Doesn’t the Governor of Michigan have a line item veto, like the governors in most of the states?

  15. slc1 says

    Re Michael Heath @ #13

    Hey, Heath thinks that Governor Snyder is the cat’s meow. I have no opinion on the matter.

  16. KG says

    It wasn’t always this way in the U.S. The weakness of unions in this country is largely a legacy of the Reagan years.- feralboy12

    Yes, that scumbag has a lot to answer for, as does anyone who voted for him or still defends his record.

  17. Michael Heath says

    slc1 writes:

    Hey, Heath thinks that Governor Snyder is the cat’s meow. I have no opinion on the matter.

    Changing the goal posts to avoid your prior attempt at criticism, classy.

  18. Michael Heath says

    KG writes:

    Yes, that scumbag [President Reagan] has a lot to answer for, as does anyone who voted for him or still defends his record.

    So how do you decide when to acknowledge the consensus view of experts, say on evolution or the French Revolution, or when do you decide to take a denialist view built on a different quality of explanations? Like those taken by creationism or that Reagan is solely a scumbag and those, like historians, who reveal otherwise are somehow morally culpable for acknowledging inconvenient facts?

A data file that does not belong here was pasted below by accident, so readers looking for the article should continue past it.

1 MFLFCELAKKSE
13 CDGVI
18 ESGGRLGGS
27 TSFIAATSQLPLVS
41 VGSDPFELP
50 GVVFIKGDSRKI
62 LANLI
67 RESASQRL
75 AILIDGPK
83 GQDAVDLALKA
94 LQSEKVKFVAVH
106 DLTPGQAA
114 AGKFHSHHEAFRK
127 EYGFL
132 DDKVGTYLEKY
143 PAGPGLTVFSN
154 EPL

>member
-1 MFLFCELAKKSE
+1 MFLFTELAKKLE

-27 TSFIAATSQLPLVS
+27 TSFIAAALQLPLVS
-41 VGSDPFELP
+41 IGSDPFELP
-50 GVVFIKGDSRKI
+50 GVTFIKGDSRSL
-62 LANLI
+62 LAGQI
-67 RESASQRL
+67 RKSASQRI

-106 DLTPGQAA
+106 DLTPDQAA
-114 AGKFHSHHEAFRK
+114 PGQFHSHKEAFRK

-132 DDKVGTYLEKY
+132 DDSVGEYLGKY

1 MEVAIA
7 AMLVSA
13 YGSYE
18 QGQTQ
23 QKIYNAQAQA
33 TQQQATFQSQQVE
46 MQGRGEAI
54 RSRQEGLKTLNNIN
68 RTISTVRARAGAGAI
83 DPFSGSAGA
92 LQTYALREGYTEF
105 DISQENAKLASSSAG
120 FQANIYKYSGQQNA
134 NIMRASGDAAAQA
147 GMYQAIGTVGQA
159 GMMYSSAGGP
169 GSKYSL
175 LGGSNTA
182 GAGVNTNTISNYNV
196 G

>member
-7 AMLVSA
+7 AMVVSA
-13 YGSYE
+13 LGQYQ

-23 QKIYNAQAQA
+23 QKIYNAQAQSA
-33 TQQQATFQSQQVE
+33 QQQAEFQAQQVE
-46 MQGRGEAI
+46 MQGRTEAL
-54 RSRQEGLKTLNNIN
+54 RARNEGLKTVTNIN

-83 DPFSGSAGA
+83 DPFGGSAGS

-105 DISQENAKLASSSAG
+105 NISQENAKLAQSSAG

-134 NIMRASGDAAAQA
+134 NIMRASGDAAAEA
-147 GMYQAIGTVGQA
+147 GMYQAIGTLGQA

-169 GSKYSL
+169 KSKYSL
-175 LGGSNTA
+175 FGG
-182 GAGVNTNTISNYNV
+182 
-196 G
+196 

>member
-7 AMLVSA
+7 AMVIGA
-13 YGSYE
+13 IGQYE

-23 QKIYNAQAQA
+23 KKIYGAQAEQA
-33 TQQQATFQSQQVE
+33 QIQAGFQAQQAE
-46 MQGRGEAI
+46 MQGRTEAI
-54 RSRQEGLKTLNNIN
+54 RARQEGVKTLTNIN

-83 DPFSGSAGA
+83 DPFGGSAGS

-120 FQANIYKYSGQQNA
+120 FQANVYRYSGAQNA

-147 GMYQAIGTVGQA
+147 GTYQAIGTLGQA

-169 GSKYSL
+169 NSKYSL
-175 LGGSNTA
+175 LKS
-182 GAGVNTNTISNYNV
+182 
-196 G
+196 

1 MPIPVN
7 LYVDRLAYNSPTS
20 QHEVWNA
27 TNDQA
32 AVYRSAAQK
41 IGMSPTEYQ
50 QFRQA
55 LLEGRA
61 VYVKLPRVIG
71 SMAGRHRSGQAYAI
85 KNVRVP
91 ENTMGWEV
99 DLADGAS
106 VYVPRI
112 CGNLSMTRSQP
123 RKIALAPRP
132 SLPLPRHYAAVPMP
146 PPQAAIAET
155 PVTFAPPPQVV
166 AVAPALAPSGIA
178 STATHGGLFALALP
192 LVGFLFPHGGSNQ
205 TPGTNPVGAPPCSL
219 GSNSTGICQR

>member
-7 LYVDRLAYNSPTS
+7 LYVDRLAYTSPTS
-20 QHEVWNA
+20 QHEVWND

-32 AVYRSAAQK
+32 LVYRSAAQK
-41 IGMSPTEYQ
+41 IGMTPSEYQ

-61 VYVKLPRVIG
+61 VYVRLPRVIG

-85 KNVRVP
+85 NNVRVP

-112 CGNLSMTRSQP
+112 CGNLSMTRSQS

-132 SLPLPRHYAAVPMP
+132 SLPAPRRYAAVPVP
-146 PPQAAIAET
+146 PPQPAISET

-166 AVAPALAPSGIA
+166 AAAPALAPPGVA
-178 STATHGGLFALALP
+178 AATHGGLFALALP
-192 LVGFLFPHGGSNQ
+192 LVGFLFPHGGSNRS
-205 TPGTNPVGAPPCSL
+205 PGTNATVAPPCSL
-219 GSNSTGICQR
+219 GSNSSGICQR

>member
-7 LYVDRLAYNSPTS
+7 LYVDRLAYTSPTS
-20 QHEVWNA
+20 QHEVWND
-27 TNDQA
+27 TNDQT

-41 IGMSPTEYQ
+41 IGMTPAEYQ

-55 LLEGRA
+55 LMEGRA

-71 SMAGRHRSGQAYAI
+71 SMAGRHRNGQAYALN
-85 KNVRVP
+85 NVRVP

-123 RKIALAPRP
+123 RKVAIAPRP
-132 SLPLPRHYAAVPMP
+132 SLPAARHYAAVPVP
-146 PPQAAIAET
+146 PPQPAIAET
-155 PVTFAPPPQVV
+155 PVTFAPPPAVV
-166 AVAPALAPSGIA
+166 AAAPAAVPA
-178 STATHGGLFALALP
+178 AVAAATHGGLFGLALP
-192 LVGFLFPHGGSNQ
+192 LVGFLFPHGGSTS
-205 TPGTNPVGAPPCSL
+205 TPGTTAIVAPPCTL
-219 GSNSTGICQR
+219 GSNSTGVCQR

19. KG says

    Michael Heath,

    I have repeatedly given my reasons for considering Reagan a scumbag, and you have not disputed them. I have never said he is “solely a scumbag”, or anything like it: I have explicitly said that if your interprtation of a “successful president” is one who enhanced American power, Reagan was a successful President. Your interpretation of The Dead Hand as supporting your hero-worship of the scumbag is risible. I think it’s obvious enough why you take the attitude you do: you can’t face up to the fact that you voted for a scumbag who supported any tyrant, terrorist or torturer as long as they were anti-Soviet, repeatedly blew racist dog-whistles, and did his utmost to conentrate wealth and power in the hands of the few.

  20. dingojack says

    Psst – SLC I hear Michael Heath wants Isreal to be a radioactive hole in the ground*, and Micheal I hear that SLC thinks Reagan was a complete dud as a president and ate babies to boot!
    [Grabs a supply of Whimpy Burgers and sits back to watch the fireworks ;)]

    Dingo
    —–
    * A few 15Mt devices should do the job!

  21. KG says

    Incidentally, Michael Heath, if you really think there is consensus on the French Revolution among the relevant experts – beyond the most elementary facts about the course of political and military events, and the judgement that it was of considerable significance – you’d be well-advised not to make such a public display of your ignorance.